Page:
Easter is the name that has been adopted by most Christian churches for the celebration of the resurrection of Christ.  It is regarded as one of the most holy days of the Christian calendar.  The English word is from Eostre, a pagan goddess of spring and fertility and many of the Easter customs probably had their beginning in the pagan celebrations of the rebirth of the world in the spring.  Acts 12:4 in the King James Version mentions Easter, but the Greek word is actually paschaPassover.   Nearly all other translations correctly translate the word as Passover.

In the early churches, Easter was celebrated at different times and was associated with the Hebrew festival of Passover.  In 325 A.D., the Council of Nicaea fixed the day as the first Sunday after the first full moon after March 21. 

The Bible makes no mention of a long-eared, short-tailed creature who delivers decorated eggs to children on Easter Sunday.  Nevertheless, the Easter bunny has become a prominent symbol that even many Christians have embraced as part of this important holiday.  The exact origin of this symbol is unclear.  However, rabbits are known to be prolific procreators and are an ancient symbol of fertility and new life.  Most babies of animals such as rabbits and lambs are born in Spring, around Easter time.  It is said that Early Christians associated the new life of the animals with Jesus being raised from the dead and our subsequent new life as new creatures in Christ. (See 2 Corinthians 5:17.)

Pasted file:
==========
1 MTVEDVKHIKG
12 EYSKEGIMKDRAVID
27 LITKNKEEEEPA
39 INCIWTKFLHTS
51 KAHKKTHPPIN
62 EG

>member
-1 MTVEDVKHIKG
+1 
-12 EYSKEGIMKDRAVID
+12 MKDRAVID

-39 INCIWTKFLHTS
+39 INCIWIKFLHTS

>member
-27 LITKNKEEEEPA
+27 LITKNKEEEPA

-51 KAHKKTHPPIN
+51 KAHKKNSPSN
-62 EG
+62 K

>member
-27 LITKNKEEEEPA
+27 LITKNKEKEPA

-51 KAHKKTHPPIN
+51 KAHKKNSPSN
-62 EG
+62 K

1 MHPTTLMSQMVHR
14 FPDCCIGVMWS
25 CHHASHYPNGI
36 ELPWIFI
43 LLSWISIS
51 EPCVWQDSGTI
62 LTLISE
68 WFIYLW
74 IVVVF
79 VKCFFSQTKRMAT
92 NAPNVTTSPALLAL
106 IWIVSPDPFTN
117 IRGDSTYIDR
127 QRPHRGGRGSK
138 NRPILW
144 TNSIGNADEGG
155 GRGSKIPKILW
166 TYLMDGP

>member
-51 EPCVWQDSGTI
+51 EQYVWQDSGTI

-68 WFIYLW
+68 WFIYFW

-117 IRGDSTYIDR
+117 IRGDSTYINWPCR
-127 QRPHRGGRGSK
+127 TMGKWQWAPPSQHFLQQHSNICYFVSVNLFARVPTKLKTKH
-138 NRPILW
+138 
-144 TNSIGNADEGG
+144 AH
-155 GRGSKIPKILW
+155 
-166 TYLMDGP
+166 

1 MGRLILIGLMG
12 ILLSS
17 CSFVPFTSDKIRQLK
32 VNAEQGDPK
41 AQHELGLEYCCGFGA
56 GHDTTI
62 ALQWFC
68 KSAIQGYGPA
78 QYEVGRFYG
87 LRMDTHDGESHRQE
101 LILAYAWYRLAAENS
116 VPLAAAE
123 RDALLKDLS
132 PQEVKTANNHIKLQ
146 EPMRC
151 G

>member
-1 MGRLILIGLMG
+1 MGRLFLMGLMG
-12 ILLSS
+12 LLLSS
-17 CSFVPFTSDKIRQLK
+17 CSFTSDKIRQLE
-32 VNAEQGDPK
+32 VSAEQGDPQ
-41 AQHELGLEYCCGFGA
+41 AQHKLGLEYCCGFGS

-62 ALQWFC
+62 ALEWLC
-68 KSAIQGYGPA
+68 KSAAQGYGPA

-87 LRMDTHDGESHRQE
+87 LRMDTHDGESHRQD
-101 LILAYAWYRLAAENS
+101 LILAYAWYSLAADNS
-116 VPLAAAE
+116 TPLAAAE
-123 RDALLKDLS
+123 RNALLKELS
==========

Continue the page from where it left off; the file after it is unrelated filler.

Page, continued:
The decoration of eggs is believed to date back to at least 13th century pagan traditions.  In some Christian practices, eggs were a forbidden food during the season they call Lent (also not mentioned in the Bible), so people would paint and decorate them to mark the end of the period of penance and fasting, then eat them on Easter as a celebration.  Eggs have long been associated with Easter as a symbol of new life and Jesus’ resurrection.  European nations (both Eastern and Western) as well as the Nordic countries all have traditions dating back many centuries of decorating eggs, some very intricately. 

It is always a challenge to avoid having human traditions overshadow the real meaning and significance of important events and times in the Biblical record of salvation secured through Jesus Christ.   We trust that the Lord will accept believers’ good intentions, even if they participate in some of the human traditions that have become attached to such celebrations.